From teething and potty training to socialization and forming healthy bonds with their humans, everything about puppy training is an education not only for the puppy but for the puppy owner as well. It’s not always easy, but having a puppy provides a great opportunity to learn how a dog sees the world, and to build the best possible relationship with a canine companion.
Before you start teaching the specific “skills,” like sit, stay, and going potty outside, here are some fundamentals to start with, and some of the steps you can take to create a balanced, happy life together.
Start training your puppy on day one
Two of the most common questions among owners of new puppies are: when should you start training a puppy, and what things should you start teaching? And while there are some age guidelines for certain skills, many trainers say that your pup’s education starts the minute you bring them home.
“I always start by saying that whether you are training or not, your puppy is learning,” says Tyler Muto, Founder and Instructor at Consider The Dog and K9 Connection Dog Training in Buffalo, NY. “The only question is what are they learning? In that sense we really want to be mindful of what we’re teaching our puppy from the very moment we get them.”
Christine Young, a certified professional dog trainer in California who specializes in puppy training through The Puppy Care Company, agrees it is never too early to start training. “Training is always happening,” says Young.
Think about how you want to live with your puppy
Muto notes that it’s helpful if owners don’t separate the idea of formal training from the everyday life skills you want the dog to have. “A lot of time when people think about training, they think about “sit,” “down,” “come,” and those basic commands, which you can definitely start right away,” he says. “But your puppy is already learning all kinds of things about your routines and your lifestyle and what kind of person you are.”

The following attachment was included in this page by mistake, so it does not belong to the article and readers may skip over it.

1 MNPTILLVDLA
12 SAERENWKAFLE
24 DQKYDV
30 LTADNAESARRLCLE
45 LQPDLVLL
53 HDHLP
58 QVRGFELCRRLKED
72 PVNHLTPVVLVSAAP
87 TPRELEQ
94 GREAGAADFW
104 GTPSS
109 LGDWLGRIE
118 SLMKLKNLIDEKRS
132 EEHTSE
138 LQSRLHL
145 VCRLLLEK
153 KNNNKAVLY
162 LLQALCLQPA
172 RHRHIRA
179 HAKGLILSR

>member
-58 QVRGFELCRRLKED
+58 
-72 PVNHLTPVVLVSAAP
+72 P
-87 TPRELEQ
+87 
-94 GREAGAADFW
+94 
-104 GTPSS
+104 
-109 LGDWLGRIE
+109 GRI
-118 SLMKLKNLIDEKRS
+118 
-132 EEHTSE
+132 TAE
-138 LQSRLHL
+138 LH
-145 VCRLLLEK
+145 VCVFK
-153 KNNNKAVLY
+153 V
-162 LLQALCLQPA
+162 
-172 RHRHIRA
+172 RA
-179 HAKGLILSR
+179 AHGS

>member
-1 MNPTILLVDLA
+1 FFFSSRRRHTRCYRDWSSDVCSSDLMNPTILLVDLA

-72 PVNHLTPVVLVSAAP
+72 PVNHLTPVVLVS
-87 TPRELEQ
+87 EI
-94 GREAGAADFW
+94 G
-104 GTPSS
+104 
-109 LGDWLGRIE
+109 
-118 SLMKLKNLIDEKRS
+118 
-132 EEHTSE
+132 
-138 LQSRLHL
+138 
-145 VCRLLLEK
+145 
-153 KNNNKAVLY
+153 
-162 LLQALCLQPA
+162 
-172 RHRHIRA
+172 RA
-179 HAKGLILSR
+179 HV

He says to consider things like:
What are the rules around the house?
What are the boundaries you want your puppy to observe?
“We want to make sure we have a clear idea going into this of what we want from the dog,” he says. “As far as teaching those basic life skills you start those right away; you don’t want to waste time. Because the puppy will be building habits and learning things the moment they walk into your house.”
The puppy training skills to start with
Taking the time before you even get a puppy to think about what lifestyle you want to have with your dog, what kind of activities you want them to do with you, and what skills are important for them to be integrated into your lifestyle.
For example, maybe you have a lot of guests who come to your house. So one priority might be establishing: What do you expect of your pup when you hear the doorbell? “That is a life skill that you’ll expect of your puppy and that you can focus on right off the bat,” says Muto.
Muto says he starts training on day one with “what are the exercises that will have the biggest impact on my life with this puppy? What do I need this puppy to know? For me, coming when called is essential so I start teaching it off the bat.”
For most new puppy owners owners, these are the key things to work on from day one:
Stay or “go to place”
Recall: having them come when called.
And, of course potty training.
During the first three weeks, start adding in some safe socialization time with new people, other pets and novel experiences.
Train your new puppy to be independent
Puppies learn from everything and everyone they meet—you in particular. Make sure you’re setting up the relationship dynamic you want long-term. That is, try to avoid carrying them everywhere, having them in your arms 24/7, or having the run of the house. Allow them to learn to happily spend time chewing on a toy alone, or spend nap time in their crate. This goes for dogs of all sizes—sometimes smaller dogs aren’t subject to the same level of training and boundary-setting as bigger dogs.
Puppy training checklist
- Crate: be sure it’s the right size for your puppy, allowing enough room to stand and turn around, but not enough space that they have room to go potty and avoid the mess.
- Leash and harness or adjustable collar
- Puppy-safe toys: puzzle toys and chew toys
- Vet-approved shampoo and brushes
- Baby gates
- Poop bags
- Enzyme spray for accidents
- Dog toothpaste and toothbrush
- ID tags
- Dog food!
Read more about puppy care in our Puppy Guide.